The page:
Walmart also claims, "We work directly with manufacturers, eliminating costly markups." If by "work with," they mean "dictate to," then this claim is accurate. But then again, as Charles Fishman, the business reporter who wrote The Walmart Effect asks, "What is the high cost of these low prices?" Walmart's market power is such that many of its suppliers face a stark choice: take dictation from Walmart, or lose half or more of their business. (See my post: Walmart: The Greatest Basis Pointers)

Also, as I wrote at the Economic Populist, consider the irony of companies like Walmart that economically forces their employees to apply for food stamps at a huge cost to the taxpayers for these "wage subsidies", and then profits from their food stamp dollars. That's not more public welfare, that's more corporate welfare. But now those profits are at risk, because the GOP's current version of a farm bill includes ZERO for food stamps. (See my post: What Walmart Costs Taxpayers)

As an aside: Supervalu is the third-largest food retailing company in the United States (after Kroger and Safeway) and ranks #75 on the Fortune 500 list --- but a Goldman Sachs analyst has recently downgraded the stock of Supervalu (from HOLD to SELL) citing federal cuts to food stamps as their stock price tumbled.

Walmart has already gathered a few headlines when it threatened to cancel construction on three stores in Washington D.C. after the city council wanted to force them to pay a living wage of $12.50 an hour --- although earlier this year, Walmart claimed in a letter to Ralph Nader that $12.67 an hour was already the average wage they paid their employees.

How much Walmart currently pays U.S. employees is still a contentious question. It's been reported that Walmart now pegs its average hourly wage at $12.78, but that figure also includes managers and excludes workers who aren’t full-time. Drawing on 2011 IBISworld data and GlassDoor surveys, OUR Walmart activists have pegged the wage at less than $9 per hour. They’ve called for a wage floor of $25,000 a year.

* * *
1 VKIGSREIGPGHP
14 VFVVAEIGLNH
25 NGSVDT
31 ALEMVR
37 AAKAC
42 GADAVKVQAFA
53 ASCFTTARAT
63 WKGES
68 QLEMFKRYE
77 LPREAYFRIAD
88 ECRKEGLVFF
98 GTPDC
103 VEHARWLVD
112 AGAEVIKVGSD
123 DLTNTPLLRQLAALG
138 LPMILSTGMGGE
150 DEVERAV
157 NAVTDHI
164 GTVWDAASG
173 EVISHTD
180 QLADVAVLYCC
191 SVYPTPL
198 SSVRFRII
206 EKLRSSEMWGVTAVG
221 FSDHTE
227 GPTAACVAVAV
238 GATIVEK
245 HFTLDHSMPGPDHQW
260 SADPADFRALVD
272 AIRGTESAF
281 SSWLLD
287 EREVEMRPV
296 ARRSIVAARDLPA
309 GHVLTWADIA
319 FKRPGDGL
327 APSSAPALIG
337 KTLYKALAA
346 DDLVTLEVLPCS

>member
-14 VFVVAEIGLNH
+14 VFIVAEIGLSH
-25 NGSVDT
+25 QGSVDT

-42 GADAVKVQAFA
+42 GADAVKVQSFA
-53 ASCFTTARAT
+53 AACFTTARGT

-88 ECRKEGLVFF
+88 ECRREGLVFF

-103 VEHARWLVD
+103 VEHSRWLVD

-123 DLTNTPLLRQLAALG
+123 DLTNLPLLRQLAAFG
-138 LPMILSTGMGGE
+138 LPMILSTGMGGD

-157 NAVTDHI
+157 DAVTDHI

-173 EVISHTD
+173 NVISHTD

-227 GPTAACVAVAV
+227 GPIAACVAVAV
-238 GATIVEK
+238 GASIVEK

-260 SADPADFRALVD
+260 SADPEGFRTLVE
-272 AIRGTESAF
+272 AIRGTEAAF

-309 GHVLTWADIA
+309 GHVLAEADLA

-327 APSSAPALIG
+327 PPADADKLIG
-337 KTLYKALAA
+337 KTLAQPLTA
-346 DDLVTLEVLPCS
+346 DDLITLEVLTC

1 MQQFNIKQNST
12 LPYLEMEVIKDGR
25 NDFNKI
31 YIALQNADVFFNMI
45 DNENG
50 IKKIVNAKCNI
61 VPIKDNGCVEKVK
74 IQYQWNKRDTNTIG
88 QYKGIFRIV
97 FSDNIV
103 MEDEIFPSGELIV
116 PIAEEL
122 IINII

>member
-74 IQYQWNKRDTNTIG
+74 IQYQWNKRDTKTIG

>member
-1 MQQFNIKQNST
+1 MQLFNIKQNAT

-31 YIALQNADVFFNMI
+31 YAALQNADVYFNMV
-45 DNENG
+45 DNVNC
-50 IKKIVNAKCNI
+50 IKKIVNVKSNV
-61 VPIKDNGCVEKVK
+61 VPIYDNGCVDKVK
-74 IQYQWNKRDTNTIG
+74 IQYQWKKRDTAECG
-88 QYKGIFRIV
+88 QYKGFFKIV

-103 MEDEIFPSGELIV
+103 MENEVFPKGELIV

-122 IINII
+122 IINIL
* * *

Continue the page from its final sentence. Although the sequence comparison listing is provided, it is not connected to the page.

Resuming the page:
Walmart (the largest private sector employer in the U.S.) pushes their workers onto public services and food stamps while lobbying against raising the minimum wage and strongly (while some say, illegally) resisting union organizing.

Meanwhile (and this is almost ludicrous) Walmart is NOW asking its employees to donate food to the less fortunate. (Boycott Walmart Day is on November 29th, 2013)

(*ALSO READ: Walmart Bribes: Just Business as Usual)



    Last night Stephen Colbert ripped into Walmart's wage inequality

  2. UPDATE //////////////

    REPORT - - - - How Walmart Can Invest in Its Workforce Without Costing Customers a Dime

  3. UPDATE ----

    Five years after a worker was killed in a crush of shoppers on Black Friday, Walmart still hasn't paid the $7,000 it was fined for allegedly failing to protect employees on the biggest shopping day of the year.

    Sitting on appeal with a review commission, the case of Jdimytai Damour's death highlights how corporations can choose to fend off modest penalties over workplace dangers for years on end, according to occupational health experts.

    For a company with sales of $466 billion last fiscal year, the $7,000 fine from the Occupational Safety and Health Administration represents little more than a single store's rounding error.


    About when Alice (Walton) in Wonderland Killed Someone

  4. UPDATE: DEC. 15, 2015

    Wal-Mart claims the "OUR Walmart" campaign violated an NLRB protective order by giving documents to Bloomberg Businessweek detailing how the retailer prepared for Black Friday strikes and rallies in 2012.

    Wal-Mart hired a division of the defense contractor Lockheed Martin to monitor activist activity online and was in contact with the FBI about the protests, the report showed.

    OUR Walmart, which is now unaffiliated with the United Food and Commercial Workers union, accessed the documents during an unfair labor practices proceeding at the NLRB. In its motion, Wal-Mart blames the leak on both OUR Walmart and UFCW and asks the NLRB to bar the groups from using the documents in future board proceedings.

    Wal-Mart says its surveillance activities were aboveboard; OUR Walmart and UFCW say the retailer's latest arguments are meritless.

    More from Businessweek's Josh Eidelson here:

    Read Wal-Mart's NLRB filing here: